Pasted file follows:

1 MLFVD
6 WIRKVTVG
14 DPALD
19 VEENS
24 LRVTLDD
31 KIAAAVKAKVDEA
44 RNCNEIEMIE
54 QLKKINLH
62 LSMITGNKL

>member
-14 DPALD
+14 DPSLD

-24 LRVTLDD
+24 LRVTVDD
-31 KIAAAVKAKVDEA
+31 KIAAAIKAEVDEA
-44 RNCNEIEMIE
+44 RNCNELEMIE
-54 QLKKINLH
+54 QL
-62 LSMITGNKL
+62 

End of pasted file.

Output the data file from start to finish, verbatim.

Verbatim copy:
1 MLFVD
6 WIRKVTVG
14 DPALD
19 VEENS
24 LRVTLDD
31 KIAAAVKAKVDEA
44 RNCNEIEMIE
54 QLKKINLH
62 LSMITGNKL

>member
-14 DPALD
+14 DPSLD

-24 LRVTLDD
+24 LRVTVDD
-31 KIAAAVKAKVDEA
+31 KIAAAIKAEVDEA
-44 RNCNEIEMIE
+44 RNCNELEMIE
-54 QLKKINLH
+54 QL
-62 LSMITGNKL
+62 